## Sunday, September 6, 2015

### Impossible Physics, The Movie

~~~~~~~~~~~~~~~~~~~~~~~~~Question 1~~~~~~~~~~~~~~~~~~~~~~~~~

How long of a rope would Agent Hunt need to swing from an adjacent building to the building where the Rabbits Foot is being held?

Towards the end of the movie, Agent Hunt must swing from an adjacent, taller building, to the building across the street in order to infiltrate through the roof. Luckily for anyone who wants to know the possibility of this, the measurements of the buildings and the distance separating them are given to us in the previous scene. The list of measurements needed to find the length of rope needed are below:

Difference in height of the two buildings = Building height #1 - Building height #2
=    226 meters   -   162 meters
=                 54 meters
Distance between the two building = 47.55 meters

If we use the Pythagorean theorem, we will be able to calculate the angular length of rope needed to cover from the top corner of Building 1, to the top corner of building 2. Below is a figure explaining the situation.

So to solve the equation:        h2   +   d2   =   l

(54)2   +   (47.55)2   =   l2

l2   =    5177 meters

l   =   72 meters

So, for Agent Hunt to be able to swing from the corner of the first building to the corner of the second building, his rope would need to be just over 72 meters long (to accommodate for his height).

~~~~~~~~~~~~~~~~~~~~~~~~~Question 2~~~~~~~~~~~~~~~~~~~~~~~~~

How much heat would it have taken to melt the side of the armored truck?

During a chase scene, thermite is used as chemical reaction to melt the side of the armored truck, so that the squad can steal the rabbits foot inside the vehicle. The list of measurements needed for this question are below:

Heat capacity of the metal of the truck = C
Change in temperature = ΔT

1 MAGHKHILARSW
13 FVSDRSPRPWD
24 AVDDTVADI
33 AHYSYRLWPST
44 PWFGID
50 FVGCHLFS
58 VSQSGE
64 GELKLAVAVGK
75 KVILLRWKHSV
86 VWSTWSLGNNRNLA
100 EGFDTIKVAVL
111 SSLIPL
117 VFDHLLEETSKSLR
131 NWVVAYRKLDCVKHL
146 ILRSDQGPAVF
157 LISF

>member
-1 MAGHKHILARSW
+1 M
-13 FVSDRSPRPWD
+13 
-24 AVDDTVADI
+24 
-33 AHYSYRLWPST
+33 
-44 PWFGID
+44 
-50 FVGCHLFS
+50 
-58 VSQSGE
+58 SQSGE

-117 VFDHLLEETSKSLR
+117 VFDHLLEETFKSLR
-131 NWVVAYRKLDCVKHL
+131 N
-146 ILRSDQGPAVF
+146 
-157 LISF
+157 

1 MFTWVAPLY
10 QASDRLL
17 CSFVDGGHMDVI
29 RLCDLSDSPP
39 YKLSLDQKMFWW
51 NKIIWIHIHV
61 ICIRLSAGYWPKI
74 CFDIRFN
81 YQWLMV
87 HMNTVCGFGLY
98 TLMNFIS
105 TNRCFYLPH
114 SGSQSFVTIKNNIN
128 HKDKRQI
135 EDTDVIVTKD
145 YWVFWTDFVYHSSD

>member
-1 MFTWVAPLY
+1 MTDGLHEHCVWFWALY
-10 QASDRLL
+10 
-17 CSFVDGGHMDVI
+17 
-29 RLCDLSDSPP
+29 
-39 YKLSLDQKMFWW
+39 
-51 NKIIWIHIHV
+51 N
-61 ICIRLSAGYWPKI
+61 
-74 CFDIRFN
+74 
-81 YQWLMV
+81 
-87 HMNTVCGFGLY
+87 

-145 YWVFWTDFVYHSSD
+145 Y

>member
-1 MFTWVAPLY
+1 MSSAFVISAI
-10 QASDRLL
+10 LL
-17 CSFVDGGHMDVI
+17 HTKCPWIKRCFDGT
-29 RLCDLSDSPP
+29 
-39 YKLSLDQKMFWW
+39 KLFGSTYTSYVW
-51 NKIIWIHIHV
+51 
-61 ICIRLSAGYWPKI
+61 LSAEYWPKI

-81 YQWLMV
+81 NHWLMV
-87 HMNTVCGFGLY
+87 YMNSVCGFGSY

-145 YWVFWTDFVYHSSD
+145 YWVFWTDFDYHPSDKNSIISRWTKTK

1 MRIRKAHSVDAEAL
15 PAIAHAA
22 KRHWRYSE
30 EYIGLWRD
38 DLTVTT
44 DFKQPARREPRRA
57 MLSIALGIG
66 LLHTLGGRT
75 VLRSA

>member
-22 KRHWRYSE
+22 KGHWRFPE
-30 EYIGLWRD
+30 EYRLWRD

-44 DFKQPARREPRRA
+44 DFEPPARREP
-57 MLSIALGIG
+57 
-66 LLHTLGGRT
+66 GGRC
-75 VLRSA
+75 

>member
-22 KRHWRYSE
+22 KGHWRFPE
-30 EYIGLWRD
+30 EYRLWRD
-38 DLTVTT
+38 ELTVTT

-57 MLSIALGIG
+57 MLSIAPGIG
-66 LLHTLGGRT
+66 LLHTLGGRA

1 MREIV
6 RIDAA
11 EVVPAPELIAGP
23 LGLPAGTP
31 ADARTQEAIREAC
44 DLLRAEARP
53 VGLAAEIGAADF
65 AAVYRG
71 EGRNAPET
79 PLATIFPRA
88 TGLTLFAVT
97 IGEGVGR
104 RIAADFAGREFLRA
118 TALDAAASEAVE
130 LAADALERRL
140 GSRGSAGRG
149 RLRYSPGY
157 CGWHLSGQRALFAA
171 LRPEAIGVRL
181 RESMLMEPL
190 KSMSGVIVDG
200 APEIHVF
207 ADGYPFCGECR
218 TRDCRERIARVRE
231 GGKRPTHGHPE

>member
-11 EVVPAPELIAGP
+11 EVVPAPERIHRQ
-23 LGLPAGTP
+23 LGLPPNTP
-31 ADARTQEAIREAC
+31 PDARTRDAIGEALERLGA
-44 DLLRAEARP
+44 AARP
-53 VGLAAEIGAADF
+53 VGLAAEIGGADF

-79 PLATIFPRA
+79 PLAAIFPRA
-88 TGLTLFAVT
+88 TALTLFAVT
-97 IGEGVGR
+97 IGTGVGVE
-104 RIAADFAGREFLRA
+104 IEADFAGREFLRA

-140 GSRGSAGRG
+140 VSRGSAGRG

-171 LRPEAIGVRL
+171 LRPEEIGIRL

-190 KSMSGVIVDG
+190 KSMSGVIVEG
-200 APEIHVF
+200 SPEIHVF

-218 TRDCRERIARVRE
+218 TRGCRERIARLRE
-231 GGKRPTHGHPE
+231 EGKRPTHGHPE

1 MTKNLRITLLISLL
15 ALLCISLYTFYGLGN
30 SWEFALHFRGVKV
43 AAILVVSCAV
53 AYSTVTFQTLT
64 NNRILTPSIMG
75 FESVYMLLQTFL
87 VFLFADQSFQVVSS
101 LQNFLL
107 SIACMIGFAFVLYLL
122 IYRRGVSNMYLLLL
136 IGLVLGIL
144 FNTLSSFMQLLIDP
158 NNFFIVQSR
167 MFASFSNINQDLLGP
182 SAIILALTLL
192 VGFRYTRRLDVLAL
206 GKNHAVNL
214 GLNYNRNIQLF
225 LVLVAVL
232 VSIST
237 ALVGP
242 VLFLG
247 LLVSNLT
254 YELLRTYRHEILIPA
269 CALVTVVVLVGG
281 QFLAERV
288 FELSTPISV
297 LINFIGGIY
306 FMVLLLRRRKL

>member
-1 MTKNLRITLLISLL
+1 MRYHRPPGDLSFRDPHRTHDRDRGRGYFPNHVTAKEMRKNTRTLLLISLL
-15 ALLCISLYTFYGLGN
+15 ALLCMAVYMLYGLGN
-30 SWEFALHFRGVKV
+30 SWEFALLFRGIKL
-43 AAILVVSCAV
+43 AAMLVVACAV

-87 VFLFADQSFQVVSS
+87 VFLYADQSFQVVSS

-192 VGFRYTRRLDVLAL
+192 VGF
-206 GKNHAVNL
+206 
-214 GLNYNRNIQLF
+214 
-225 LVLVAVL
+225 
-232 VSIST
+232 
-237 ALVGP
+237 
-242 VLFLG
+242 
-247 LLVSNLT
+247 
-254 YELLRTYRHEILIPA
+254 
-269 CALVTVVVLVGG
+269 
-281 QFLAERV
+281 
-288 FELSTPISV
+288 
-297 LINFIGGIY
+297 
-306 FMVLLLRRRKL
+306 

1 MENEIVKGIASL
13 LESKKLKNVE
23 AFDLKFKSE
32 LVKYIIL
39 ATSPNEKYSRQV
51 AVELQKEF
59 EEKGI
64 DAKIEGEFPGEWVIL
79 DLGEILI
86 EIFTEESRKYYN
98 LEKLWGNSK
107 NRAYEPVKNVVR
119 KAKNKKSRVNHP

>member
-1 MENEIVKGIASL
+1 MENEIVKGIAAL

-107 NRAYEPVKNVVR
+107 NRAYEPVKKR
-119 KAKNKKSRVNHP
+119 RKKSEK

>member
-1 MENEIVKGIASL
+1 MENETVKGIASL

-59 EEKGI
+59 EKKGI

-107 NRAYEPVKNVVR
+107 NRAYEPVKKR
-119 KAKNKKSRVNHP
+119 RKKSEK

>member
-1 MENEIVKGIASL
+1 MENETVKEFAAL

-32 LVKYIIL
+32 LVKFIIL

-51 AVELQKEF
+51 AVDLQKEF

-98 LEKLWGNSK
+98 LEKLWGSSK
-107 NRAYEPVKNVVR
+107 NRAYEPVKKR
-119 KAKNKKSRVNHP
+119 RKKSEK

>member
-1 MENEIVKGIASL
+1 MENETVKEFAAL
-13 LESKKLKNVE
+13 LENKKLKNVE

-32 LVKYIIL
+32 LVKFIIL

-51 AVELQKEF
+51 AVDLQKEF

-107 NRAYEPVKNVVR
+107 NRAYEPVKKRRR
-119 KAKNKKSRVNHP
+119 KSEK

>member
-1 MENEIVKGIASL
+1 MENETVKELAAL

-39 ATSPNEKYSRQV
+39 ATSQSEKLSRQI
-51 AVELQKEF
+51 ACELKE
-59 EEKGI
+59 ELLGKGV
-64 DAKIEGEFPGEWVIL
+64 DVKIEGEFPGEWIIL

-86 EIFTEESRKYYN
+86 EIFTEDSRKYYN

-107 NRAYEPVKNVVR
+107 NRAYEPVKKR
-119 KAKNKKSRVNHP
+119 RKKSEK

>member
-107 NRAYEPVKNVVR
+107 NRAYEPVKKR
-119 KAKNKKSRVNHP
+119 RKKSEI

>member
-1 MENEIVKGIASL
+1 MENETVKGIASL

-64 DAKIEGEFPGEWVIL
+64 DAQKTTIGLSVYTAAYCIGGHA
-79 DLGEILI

Mass of sample = m
Amount of heat transferred = q

So, after a few brief internet searches, I found that the metal used for the armored truck is tempered steel. Tempered steel has a heat capacity of .490 kilo-joules per kilogram per kelvin. The change in temperature is the temperature of the ignited thermite (2500 degrees Celsius or 2773 Kelvin) - the temperature of the air that day (295 Kelvin on a normal day). The mass of a 1 in x 1 in x 1 in piece of steel weighs .283 lbs or 128 grams. For this question, the size of the piece of steel melted is assumed to be 24 in x 24 in x 1 in.

C = .490 kJ/kg/K
ΔT = (2773-295) = 2478 Kelvin
m = (128 grams)(24)(24) = 73700 grams or 73.7 kilograms
q = ?

So, to solve the equation:        q=mCΔT

q = (73.7kg)(.490kJ/kg/K)(2478K)

q = 89500 kJ

So for the thermite to have actually melted the side of the armored truck, it would have had to have created 89500 kilo-Joules of heat energy. This does not seem likely...

~~~~~~~~~~~~~~~~~~~~~~~~~Question 3~~~~~~~~~~~~~~~~~~~~~~~~~

How fast would Agent Hunt had to have run to make it to his wife in the given amount of time during the final chase scene?

After calling the evil guy and getting the address of his wife, Agent Hunt sprints towards the location to save her. He is being directed by his tech savvy friend on the other end of a phone. He runs there super quickly. The needed measurements are as follows:

Distance ran = d
Time spent running = t
Average speed = v

After re-watching the scene. The distances given to Agent hunt by his tech friend add up to 2220 meters. This added to an additional 100 meters for unspecified running reaches 2300 meters ran by Agent Hunt. After timing the scene, it was determined that Agent Hunt ran this far in 68 secs.

d = 2300 meters
t = 68 seconds
v = ?

So, to solve the equation:         v = d/t

v = (2300 m) / (68 sec)

v = 34 meters/sec

So, in conclusion, for Agent Hunt to have been able to run that far, that fast, he would have to have been running at 34 meters per second. I think Tom cruise should quit acting and compete with Usain Bolt in the next Olympics.

#### 1 comment:

1. I like the use of the Pythagorean theorem to analyze the first scene. One thing you didn't mention in that scene is at what angle did he start his swing. We can calculate from your triangle the angle at which he needed to finish the swing. I'll talk on Monday about why this is important. Incidentally, the thermite wasn't used to steal the Rabbit's Foot; it was used to free Owen Davian. But I like the thermal physics example.